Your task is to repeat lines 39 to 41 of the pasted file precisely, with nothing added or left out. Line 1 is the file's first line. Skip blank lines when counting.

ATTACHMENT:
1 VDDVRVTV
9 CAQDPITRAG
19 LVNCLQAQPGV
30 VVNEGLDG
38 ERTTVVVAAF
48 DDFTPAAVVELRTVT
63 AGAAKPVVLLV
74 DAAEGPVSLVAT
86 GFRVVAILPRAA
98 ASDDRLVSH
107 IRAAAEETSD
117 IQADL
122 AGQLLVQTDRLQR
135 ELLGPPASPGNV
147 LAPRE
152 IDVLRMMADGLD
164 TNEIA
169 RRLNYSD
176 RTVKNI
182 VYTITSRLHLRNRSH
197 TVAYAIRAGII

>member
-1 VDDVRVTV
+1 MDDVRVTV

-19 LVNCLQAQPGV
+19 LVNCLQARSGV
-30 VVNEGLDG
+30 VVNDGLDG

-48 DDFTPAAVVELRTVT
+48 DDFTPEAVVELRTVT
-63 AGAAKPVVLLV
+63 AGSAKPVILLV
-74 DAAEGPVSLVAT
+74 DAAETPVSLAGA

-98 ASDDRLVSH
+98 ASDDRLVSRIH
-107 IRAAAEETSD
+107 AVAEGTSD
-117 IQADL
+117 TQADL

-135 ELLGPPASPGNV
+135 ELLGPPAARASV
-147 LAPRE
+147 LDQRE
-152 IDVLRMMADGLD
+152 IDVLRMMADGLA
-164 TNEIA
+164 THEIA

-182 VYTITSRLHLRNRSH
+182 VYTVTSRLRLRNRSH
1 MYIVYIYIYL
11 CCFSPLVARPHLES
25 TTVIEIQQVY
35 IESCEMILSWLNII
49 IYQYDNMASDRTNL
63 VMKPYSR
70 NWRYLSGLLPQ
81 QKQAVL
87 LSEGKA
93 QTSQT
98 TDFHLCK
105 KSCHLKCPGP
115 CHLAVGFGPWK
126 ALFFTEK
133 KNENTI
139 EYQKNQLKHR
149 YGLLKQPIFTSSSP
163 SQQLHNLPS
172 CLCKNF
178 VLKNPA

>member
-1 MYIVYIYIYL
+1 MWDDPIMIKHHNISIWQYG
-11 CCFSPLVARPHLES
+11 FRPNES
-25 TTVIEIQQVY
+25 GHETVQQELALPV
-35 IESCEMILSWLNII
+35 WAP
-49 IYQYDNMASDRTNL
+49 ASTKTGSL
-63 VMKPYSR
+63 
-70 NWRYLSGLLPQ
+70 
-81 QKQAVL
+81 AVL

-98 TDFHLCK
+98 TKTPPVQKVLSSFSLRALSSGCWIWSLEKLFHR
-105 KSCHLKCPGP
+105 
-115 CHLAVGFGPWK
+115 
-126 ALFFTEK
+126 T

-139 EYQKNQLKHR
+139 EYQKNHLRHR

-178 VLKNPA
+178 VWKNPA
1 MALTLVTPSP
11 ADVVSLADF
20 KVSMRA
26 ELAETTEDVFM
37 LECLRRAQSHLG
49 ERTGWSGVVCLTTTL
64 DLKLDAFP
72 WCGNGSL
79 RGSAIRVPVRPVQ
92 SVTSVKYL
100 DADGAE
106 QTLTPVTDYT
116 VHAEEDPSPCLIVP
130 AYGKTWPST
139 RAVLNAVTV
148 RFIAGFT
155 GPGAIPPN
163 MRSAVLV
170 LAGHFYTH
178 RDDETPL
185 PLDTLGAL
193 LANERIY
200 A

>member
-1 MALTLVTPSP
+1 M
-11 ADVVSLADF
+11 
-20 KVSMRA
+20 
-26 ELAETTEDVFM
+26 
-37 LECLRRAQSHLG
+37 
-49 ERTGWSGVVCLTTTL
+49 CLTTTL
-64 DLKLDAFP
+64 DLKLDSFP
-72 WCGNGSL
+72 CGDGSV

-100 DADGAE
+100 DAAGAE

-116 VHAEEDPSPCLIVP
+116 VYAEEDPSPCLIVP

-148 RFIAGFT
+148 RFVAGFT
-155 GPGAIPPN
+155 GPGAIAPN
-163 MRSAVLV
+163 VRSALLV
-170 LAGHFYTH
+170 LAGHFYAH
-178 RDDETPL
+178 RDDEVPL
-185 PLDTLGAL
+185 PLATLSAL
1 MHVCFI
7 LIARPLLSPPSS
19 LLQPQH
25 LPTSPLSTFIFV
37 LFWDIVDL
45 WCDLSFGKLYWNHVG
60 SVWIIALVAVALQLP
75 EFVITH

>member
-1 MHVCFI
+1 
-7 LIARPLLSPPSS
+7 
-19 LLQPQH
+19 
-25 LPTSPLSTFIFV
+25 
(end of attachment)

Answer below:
-117 IQADL
+117 TQADL

-135 ELLGPPASPGNV